What makes an organic soap organic?  What is lye used for and is it organic? The definition of organic is something derived or relating to organic matter.  But when you go to the grocery store and see a banana labeled as organic that is not what they producers of the banana mean to convey to you.  They want you to believe that the banana was grown without the use of pesticides, synthetic fertilizers, sewage sludge, genetically modified organisms, or ionizing radiation. For the most part (unfortunately) herbicides are allowed to be used on “certified organic” crops.

If we are talking about meat then the animal product being sold was not raised with antibiotics or growth hormones.  There is a whole slew
of problems with labeling and a debate on what really is and what isn’t organic.  And there is ample room for organic farmers to sidestep organic tests and “cheat”.  But it is my belief that something that is raised as closely as it was 100 years ago is much safer for you than something that was recently spliced together in a lab.

So what makes an organic soap an organic soap?  Certainly the ingredients should be natural right?  We don’t want pesticides or other harmful chemicals in our coconut or olive oil?  We certainly don’t want unnatural scents, dyes, or additives in the soap.  But what about lye?  Does the use of lye make a soap un-organic?

Lye is Naturally Occurring but can be Dangerous

Lye is a liquid obtained by leaching ashes (containing largely potassium carbonate or “potash”), or a strong alkali which is highly soluble in water producing caustic basic solutions. “Lye” is commonly the alternative name of sodium hydroxide (what we use to make our solid soaps) or historically potassium hydroxide (normally used in liquid soaps).  Lye originally came from ashes.  But now the ash you buy to make homemade soap is almost always electrolysed from sea water.

Even though there are those out there that make their own lye from ashes and will even tell you how, lye is no joke and can be very dangerous.  Remember the scene in fight club where Tyler Durden uses lye to make a kiss like scar in Edward Norton’s hand?  Ya that could happen with just a little bit of water and lye.  There are even sad new stories that show up every now and again about lye attacks.  They are almost identical to the horrible acid attacks we used to see on the news.  That is not what is lye used for!

What is Lye Used For?

So lyes are naturally occurring and are found in nature.  But other than soaps, what is lye used for you might ask.  Lyes are used to cure many types of food, including the traditional Nordic lutefisk, olives (making them less bitter), canned mandarin oranges, hominy, lye rolls, century eggs, and pretzels. They are also used as a tenderizer in the crust of baked Cantonese moon cakes, in “zongzi” (glutinous rice dumplings wrapped in bamboo leaves), in chewy southern Chinese noodles popular in Hong Kong and southern China, and in Japanese ramen noodles.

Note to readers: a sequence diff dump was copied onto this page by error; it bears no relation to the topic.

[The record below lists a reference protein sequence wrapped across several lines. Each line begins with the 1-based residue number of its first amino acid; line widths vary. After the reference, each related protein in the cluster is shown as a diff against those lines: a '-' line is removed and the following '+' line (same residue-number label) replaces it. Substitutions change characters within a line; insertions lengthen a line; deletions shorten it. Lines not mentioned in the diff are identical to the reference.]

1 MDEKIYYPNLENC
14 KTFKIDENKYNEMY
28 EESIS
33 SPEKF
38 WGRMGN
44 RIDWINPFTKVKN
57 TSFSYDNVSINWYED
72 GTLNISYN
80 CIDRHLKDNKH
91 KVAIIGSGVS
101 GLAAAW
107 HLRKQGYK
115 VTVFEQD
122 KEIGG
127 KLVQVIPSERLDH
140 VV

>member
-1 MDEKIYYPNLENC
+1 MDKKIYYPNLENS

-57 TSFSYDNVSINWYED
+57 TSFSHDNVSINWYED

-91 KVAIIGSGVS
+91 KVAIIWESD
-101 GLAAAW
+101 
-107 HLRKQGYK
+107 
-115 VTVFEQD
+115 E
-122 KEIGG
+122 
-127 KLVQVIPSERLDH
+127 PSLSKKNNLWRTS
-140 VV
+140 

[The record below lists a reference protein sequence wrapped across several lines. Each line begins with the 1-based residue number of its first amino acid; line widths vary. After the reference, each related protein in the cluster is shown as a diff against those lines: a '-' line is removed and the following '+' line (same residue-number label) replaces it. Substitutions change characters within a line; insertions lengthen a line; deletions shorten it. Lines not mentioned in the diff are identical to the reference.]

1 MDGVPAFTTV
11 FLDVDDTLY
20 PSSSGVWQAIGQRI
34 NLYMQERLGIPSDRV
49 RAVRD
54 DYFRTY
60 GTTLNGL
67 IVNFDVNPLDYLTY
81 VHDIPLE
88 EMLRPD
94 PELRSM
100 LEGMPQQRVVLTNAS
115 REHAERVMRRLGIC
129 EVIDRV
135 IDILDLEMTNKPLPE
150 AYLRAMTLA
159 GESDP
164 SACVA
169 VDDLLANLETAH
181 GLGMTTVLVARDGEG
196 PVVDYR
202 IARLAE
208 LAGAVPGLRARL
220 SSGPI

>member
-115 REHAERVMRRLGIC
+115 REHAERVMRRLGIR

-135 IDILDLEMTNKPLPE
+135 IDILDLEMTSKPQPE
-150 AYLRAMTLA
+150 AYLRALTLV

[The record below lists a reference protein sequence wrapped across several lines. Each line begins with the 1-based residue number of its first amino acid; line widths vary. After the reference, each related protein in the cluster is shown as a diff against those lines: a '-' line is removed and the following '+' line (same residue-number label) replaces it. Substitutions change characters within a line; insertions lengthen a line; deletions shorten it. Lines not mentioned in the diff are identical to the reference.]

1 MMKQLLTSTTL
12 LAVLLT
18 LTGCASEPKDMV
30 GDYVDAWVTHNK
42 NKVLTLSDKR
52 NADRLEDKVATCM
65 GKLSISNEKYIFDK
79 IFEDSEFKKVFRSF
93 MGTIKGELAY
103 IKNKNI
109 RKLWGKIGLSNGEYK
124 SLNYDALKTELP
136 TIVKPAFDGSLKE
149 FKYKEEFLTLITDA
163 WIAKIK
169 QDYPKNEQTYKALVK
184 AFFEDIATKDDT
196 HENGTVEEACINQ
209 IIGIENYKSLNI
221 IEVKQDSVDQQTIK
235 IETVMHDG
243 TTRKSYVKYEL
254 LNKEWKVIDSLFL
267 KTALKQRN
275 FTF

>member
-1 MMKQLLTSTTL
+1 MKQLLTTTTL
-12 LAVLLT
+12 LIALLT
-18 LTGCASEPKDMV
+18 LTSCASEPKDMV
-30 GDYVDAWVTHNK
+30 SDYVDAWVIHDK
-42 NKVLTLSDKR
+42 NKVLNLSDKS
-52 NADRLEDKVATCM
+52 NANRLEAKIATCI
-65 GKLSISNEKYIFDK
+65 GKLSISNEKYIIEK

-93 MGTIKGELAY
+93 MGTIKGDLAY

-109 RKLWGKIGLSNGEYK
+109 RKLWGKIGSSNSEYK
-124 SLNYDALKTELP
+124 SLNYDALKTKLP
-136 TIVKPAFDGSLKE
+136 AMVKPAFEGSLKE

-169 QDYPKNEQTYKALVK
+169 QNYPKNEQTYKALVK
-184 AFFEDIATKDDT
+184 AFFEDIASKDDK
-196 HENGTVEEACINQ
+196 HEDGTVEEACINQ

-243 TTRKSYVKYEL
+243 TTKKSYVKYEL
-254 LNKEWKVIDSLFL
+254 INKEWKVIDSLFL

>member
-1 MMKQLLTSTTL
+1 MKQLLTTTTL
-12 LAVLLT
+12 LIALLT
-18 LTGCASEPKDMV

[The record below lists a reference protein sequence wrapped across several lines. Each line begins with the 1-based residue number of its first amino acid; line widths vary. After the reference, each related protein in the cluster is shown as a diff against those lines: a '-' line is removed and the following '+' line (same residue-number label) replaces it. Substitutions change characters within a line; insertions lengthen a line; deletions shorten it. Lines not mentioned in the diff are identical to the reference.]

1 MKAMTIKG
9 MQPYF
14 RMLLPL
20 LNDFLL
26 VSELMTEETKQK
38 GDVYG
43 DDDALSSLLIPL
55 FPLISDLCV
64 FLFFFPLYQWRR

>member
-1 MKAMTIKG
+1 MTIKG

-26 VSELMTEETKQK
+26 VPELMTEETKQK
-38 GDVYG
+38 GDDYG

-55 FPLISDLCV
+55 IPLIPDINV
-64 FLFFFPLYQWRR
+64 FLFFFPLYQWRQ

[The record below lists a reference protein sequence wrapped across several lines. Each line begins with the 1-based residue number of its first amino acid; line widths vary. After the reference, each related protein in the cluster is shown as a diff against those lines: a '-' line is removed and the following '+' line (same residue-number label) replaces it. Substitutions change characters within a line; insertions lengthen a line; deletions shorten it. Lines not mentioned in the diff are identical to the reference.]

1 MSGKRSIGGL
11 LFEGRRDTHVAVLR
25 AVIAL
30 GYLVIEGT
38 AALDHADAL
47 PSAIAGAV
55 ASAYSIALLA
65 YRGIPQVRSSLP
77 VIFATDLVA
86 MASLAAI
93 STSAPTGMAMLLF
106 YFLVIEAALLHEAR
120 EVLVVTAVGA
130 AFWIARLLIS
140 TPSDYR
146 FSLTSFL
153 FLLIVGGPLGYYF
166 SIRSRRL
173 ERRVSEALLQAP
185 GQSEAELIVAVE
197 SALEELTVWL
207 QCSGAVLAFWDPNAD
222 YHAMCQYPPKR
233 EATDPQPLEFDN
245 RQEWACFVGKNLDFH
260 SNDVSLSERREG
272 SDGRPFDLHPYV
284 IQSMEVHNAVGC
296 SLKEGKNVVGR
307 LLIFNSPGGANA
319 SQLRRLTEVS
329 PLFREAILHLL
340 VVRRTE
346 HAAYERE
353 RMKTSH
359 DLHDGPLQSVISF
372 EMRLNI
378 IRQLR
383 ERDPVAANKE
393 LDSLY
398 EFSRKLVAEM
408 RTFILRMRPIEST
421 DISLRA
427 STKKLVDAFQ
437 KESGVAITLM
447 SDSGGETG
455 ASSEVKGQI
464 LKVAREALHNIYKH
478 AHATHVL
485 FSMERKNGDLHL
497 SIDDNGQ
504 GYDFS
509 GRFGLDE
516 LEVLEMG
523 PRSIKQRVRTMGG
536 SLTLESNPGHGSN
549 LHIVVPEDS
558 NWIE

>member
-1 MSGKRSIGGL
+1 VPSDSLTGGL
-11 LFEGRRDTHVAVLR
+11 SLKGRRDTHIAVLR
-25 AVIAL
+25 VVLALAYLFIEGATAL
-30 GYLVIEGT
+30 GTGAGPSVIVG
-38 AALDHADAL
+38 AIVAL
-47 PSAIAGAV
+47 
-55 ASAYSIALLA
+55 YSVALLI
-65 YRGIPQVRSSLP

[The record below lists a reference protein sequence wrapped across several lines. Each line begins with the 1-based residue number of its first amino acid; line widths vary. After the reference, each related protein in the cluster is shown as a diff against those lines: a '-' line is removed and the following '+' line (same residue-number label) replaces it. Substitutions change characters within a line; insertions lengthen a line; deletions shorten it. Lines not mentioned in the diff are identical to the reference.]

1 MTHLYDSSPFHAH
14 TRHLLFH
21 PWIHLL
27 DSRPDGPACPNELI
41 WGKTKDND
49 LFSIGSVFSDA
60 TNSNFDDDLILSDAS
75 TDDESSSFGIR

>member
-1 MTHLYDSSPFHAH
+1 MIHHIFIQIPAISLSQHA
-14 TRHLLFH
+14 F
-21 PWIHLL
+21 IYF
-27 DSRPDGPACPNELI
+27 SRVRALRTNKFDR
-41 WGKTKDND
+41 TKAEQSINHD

Forms of lyes have used to make soap for thousand of years.  Lyes are no more or less dangerous than the natural oils we use in soaps. Once the process of saponification is complete, the lye and oil molecules have combined and chemically changed into soap and glycerin.There is no lye present in the finished bars of soap or shampoo. While all real soap must be made with lye, no lye remains in soap after this process.

How does Lye work in Soap?

When we make soaps at home we have the option of using different types of oils. Lye mixes with the oils of your soap and saponifies, or becomes soap. At first, you have lye, water, and (coconut, palm, olive, etc) oil. Then the curing process begins and after a few days the lye, water, and oil turns into soap. At the end of the curing process, perhaps 3-4 weeks( sometimes more ),  there is no lye left in the soap ,  no oil, and no water. What is left behind is pure soap with nothing of the original ingredients left behind.

Sodium Hydroxide Effects on Humans

Sodium hydroxide is able to burn or corrode organic tissue by a simple chemical reaction.  Lye is necessary but it is necessar to be used with care. It can burn holes in clothes and leave burn marks on skin. If you use lye how it should be, you won’t have any problems. Most soapers will experience minor burns.  But there is a potential for serious injury.

Lye looks like water once it is dissolved in water, so you must take every precaution and keep it away from any living thing. You should also never stand directly over lye when mixing it with water. Even the fumes of mixing lye can be dangerous.

When you are ready to make the lye solution NEVER pour the water into lye. ALWAYS pour the lye into the water.  One of the best tips that I have heard regarding lye safety is to remember the order of lye into water is to envision “a light snow falling into a pond.”

And even when you pour the lye into water you want to do it very slowly.  You must sprinkle the lye in small doses into the water.  In between each sprinkle, you will want to stir, stir, and stir.  The lye mixture will become cloudy, and may give off fumes.  It bears repeating: Do not inhale these fumes.  They are extremely toxic.

How to Make Soap without Glycerin or Lye

All soaps are made with lye. Glycerin, the byproduct, is a humectant, a natural moisturizer that bonds moisture in the air to whatever it comes into contact with – in this case, your skin. If the glycerin is removed, there may be no moisturizing quality. It is not the lye causing it since it takes lye to make the oils into soap and then glycerin as a byproduct.

The short answer is it simply isn’t possible. Either sodium hydroxide is used for hard bar soap or potassium hydroxide is used for liquid soaps. There is no substitute for lye. Nothing else will make oil become soap.